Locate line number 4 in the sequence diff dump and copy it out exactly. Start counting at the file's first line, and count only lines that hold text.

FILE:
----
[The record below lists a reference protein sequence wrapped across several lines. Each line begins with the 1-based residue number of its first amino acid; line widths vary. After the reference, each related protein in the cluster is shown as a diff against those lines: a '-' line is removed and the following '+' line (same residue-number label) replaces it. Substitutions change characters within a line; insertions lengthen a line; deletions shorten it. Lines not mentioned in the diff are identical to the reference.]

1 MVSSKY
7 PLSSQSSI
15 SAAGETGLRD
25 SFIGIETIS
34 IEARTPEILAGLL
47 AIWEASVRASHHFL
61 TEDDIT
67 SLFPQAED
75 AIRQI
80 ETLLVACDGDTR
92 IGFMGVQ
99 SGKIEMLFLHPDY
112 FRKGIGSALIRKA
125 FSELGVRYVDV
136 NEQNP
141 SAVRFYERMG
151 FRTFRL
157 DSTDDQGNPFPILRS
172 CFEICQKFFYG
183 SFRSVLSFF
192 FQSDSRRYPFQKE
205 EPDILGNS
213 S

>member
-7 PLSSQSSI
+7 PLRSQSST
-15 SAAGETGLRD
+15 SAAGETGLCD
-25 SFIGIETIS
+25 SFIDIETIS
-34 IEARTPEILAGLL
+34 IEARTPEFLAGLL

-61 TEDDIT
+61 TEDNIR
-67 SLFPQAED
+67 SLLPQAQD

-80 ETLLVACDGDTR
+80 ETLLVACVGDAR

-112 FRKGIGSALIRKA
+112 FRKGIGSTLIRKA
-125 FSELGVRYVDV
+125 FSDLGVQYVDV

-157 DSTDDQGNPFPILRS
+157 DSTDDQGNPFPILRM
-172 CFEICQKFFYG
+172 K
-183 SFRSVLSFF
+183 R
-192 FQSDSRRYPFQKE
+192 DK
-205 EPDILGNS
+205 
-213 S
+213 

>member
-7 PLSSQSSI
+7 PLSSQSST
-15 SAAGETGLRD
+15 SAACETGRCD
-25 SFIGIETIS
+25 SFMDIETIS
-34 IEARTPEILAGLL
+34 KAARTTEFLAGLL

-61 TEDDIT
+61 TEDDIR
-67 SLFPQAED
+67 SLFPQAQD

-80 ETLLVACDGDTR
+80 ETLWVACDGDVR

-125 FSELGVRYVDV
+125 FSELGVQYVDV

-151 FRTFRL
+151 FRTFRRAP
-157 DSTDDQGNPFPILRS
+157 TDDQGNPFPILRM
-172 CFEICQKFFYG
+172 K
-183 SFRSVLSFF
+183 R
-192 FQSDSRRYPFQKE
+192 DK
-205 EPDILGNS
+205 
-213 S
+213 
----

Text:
15 SAAGETGLRD